Japan's ¥124 trillion ($1.2 trillion) Government Pension Investment Fund, Tokyo, must become independent of bureaucratic meddling without delay so it can boost returns, the country's ruling Liberal Democratic Party said.
Lawmakers should pass a bill to give the GPIF autonomy from the health ministry in the current parliamentary session and not wait until after the ministry completes a review later this year, said Yasuhisa Shiozaki, the LDP's deputy policy chief. The Diet's session began Friday and will continue through June 22.
“Some have suggested submitting this legislation during next year's Diet but that's beyond a joke — it should be done this session,” Mr. Shiozaki said in an interview this week. “GPIF can't really reform until it changes its organizational structure. There's no reason to wait for the pension fund review. They can start aiming for better returns now.”
An advisory panel hand-picked by Prime Minister Shinzo Abe said in November that GPIF should reduce bond holdings and be made more independent as it seeks higher returns to fund pensions for the world's fastest aging population. Investors are focused on what happens next, with the health ministry due to carry out a five-year review of the financial position of large pension funds under its control by the end of 2014.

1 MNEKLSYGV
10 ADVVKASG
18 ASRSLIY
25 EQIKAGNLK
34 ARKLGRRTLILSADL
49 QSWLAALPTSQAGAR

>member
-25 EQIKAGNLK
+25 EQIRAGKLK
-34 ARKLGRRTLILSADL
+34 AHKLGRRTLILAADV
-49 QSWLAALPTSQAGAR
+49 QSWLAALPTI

The GPIF's structure creates restrictions on the number of employees, wage levels and expenses, the advisory panel said, recommending more flexibility in these areas. Investment calls should be made by a board of full-time experts rather than solely by the GPIF president, the panel said.
GPIF is under pressure to reduce its 60% allocation to government debt amid concern the Bank of Japan's efforts to ignite inflation will erode the value of its bonds. Returns for Japan's biggest pension funds were the lowest among 11 countries between 2007 and 2012 in local-currency terms, according to a Towers Watson & Co. report that tracks the world's 20 largest pools of retirement savings.